New story by Roy Dorman

Below is a link to an intriguing new story by Roy Dorman:


The Base Runner’s Bodhidharma by Steve Fortney

The Base Runner’s Bodhidharma
                                       For Stephen Batchelor
He’s in the game punching a fast ball
To the far corner of right field.
Racing  toward first base,
He pulls a muscle in his left calf.
Touching base, the hurt bites.
 He achieves second, turns to third.
Between second and third he wants
To quit, but separates himself
To merely watch the pain.
If only he could get there! That
Would be a triple. But there
He turns, and watches himself see
The agony: only one path to home.
Come on, man, do it! Get’er done!
Keep at it, push yourself, you can do this!
After eight giant limping steps, he slides,
Beats the throw! An inside-the-park 
home run! Yes! and springs up muddy,
And dances his dance! His teammates
Dash to him, leaping, slapping high fives.
It’s only the bottom of the fifth,
There’s a game to play yet; inning 
by inning, game after game,
Living after living. He envisions
This circuit, through joy and pain,
Again and again, each dance new,
Win or lose, each step confident.  

Two New Poems by Dave Benson


Desert Ship

Heaved up from the bowels of Mother Earth,

her crowded decks upon the massive hull set,

carved and molded by eons of wind and rain,

painted by the hand of the Great Spirit,

the majestic liner plows the desert waves

with her crew of lizards, falcons and bats,

jackrabbits, coyotes and snakes;

she sails far without embarking,

and forever returns to port




Valley of the Kings

From the heights of the great red cliffs,

the craggy, rust-skinned, rain-etched,

wind-swept faces of the ancient kings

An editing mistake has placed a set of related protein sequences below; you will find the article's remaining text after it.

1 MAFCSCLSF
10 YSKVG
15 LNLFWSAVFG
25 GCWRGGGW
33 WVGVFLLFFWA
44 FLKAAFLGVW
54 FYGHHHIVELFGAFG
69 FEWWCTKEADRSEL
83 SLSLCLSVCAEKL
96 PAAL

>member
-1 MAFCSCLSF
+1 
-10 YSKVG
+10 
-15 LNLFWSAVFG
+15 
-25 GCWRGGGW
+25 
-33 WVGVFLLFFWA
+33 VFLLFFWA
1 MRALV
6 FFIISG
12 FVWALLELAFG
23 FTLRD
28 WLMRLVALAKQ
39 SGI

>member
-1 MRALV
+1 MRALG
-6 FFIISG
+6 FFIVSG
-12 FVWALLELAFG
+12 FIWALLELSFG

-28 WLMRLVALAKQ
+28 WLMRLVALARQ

stare out over us in stoic disdain,

for our blasphemy of their valley of many moons,

while their petrified people stand in the foothills,

frozen in time, awaiting the return of the reign;

and an arrowhead of condors soars afore them in reverie,

then turning in pristine harmony they fade into the past,

to where the wind goes after it howls and blows

Summertime Concert by Steve Fortney


The first notes of spring, white snowdrops;

And then flowers the redbud tree

In contrast, to sound the themes to come.

Rhubarb, in Tibet, thought to be small

Red-bodied wrinkled Adams, play with

Rembrandt embouchure, the first tulips.



The hall is columned with black locust,

Wild cherry, autumn blaze, witch hazel,

Muscle-wood, oak, Norway spruce; the colors

Echo sweetly off those wooden pillars, their

Leafy vault; annuals play like string sections

Constant but anonymous from spring to frost.



One follows another: large bows of hosta strike,

Cello notes. With wind-time nods the bass

Peony; and piccolo alyssum, tiny among rocks,

Drowned by the trumpets of turk’s cap lilies,

The middle movement; followed by the third:

Where chrysanthemum and asters bloom.



We are its concert masters, we orchestrate this,

Where colors and scents and themes flower,

Each blossom is first chair; with cadenzas of peppers

And tomatoes that feed us–music, the food of love!

Ripening, first, to middle movement: then the finale!

As the Conductor batons the last downbeat of fall.

CAGED by Vanessa Brandenburg


I am strong but caged

I wonder what way the wind will blow tomorrow

I hear the whispers of flowers

I see the clouds dance across the sky

I want to know how to be free

I am strong but caged


I pretend I’m in the woods

I feel the wind rush past my ears

I touch the bark on the old trees

I worry about what they’ll do to me

I cry at the thought of never getting out

I am strong but caged


I understand this cage is strong

I say that it can be broken

I dream of one day I can break it

I try to break this prison everyday

I hope one day I’ll be free

I am strong but caged


A HAGGARD OLD MAN by Chanz Loman


A haggard old man sits cross-legged

beneath a black willow tree beside the river,

focused only on breathing,

mumbling his mantra—accept what is

trying to count one hundred breaths,

but never succeeding,

losing track of numbers and starting over.

Caught between two levels of awareness—

a glimpse into nirvana

and a black willow tree beside the river.

A fierce snow leopard springs

from the brushwood and charges,

but just before bashing the old man,

it morphs into a snowy owl and swoops

inches from the feeble, nodding white head.

Then it lifts and races skyward,

evaporating into a Strawberry Moon.

The haggard old man still sits cross-legged,

motionless, counting his breaths,

but never reaching a hundred.